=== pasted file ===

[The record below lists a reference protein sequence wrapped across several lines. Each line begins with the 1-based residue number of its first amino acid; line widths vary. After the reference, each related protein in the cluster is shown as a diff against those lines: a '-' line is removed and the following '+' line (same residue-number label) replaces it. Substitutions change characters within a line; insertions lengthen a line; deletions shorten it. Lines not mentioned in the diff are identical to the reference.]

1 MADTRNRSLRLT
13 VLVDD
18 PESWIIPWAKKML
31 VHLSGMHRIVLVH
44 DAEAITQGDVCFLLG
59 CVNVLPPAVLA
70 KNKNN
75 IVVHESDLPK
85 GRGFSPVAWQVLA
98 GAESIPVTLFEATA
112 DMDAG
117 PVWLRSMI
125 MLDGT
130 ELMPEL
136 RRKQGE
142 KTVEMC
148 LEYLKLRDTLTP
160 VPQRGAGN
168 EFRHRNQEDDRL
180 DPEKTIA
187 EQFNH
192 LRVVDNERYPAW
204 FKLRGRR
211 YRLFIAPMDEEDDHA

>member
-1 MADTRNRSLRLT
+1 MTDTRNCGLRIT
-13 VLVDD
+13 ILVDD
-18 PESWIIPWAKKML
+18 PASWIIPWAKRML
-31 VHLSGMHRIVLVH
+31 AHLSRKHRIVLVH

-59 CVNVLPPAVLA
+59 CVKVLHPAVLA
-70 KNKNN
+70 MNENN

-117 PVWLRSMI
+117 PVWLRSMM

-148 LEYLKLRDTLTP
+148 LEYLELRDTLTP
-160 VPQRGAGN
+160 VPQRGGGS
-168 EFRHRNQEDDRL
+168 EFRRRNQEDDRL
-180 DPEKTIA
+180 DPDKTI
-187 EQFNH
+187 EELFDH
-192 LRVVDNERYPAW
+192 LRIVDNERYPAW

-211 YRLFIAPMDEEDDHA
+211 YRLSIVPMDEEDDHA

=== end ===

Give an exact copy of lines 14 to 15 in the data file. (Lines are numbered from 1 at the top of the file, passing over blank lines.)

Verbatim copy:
125 MLDGT
130 ELMPEL